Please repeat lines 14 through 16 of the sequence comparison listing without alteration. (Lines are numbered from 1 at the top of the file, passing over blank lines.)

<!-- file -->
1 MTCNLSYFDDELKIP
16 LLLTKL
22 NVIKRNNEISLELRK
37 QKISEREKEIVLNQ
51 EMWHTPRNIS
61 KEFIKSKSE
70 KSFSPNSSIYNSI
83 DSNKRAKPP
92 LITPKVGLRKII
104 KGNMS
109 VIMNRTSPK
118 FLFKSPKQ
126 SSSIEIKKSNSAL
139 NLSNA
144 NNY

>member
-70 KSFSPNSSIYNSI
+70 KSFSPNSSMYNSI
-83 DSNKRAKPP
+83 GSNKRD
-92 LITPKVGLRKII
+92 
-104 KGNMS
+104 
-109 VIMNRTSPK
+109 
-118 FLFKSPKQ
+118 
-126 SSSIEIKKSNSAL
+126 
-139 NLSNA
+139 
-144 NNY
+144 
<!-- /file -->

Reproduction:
139 NLSNA
144 NNY

>member